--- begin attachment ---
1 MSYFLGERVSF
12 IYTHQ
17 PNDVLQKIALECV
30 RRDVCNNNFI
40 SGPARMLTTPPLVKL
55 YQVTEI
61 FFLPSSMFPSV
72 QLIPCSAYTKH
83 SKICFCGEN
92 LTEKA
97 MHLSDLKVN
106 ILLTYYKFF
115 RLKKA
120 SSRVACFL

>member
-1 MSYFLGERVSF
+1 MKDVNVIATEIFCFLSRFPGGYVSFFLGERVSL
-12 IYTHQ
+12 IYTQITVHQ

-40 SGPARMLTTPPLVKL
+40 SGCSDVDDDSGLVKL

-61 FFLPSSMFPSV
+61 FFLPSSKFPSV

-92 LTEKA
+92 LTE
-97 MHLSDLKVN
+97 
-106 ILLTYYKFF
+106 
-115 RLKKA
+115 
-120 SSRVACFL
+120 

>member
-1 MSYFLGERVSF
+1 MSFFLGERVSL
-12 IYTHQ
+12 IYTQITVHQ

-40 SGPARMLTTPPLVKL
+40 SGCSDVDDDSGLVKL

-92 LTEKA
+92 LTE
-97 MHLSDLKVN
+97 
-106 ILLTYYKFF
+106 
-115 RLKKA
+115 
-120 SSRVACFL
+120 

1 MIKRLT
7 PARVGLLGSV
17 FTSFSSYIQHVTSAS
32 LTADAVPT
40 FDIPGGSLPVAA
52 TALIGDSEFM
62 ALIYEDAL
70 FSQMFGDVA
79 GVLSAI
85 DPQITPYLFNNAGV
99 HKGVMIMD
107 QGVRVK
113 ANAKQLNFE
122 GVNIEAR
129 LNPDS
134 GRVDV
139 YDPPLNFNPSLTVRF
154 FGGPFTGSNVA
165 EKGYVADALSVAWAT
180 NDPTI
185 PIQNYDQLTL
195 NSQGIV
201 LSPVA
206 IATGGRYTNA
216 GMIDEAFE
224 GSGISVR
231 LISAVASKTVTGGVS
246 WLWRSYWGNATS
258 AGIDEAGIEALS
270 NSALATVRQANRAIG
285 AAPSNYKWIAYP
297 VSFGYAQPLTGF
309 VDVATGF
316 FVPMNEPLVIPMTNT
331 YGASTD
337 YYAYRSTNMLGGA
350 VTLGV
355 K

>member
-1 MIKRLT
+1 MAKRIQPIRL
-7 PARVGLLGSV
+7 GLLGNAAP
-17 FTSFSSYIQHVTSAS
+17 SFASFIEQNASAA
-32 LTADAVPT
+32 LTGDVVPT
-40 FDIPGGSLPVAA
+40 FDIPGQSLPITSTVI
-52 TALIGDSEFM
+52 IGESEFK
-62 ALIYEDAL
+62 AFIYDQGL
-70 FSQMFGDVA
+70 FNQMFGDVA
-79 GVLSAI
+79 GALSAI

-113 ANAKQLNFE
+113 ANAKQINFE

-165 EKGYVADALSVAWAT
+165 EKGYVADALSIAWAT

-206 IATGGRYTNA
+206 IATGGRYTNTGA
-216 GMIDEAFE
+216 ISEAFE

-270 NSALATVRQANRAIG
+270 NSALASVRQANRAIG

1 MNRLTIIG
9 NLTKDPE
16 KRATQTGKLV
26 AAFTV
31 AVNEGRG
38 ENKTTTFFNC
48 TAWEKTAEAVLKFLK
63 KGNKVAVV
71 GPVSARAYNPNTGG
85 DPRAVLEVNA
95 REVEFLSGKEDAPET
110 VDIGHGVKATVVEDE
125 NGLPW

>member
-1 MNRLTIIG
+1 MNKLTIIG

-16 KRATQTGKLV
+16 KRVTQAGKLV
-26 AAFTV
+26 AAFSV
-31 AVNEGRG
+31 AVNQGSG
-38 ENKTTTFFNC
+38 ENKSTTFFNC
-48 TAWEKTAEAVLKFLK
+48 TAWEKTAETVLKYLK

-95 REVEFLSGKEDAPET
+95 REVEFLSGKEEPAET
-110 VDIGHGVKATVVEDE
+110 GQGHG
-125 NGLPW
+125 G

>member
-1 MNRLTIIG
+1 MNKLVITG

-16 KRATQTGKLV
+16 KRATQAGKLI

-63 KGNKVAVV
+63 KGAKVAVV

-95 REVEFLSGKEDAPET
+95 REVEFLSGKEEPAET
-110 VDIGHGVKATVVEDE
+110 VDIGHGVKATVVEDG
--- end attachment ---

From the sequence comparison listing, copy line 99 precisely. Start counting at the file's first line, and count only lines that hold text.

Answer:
+40 FDIPGQSLPITSTVI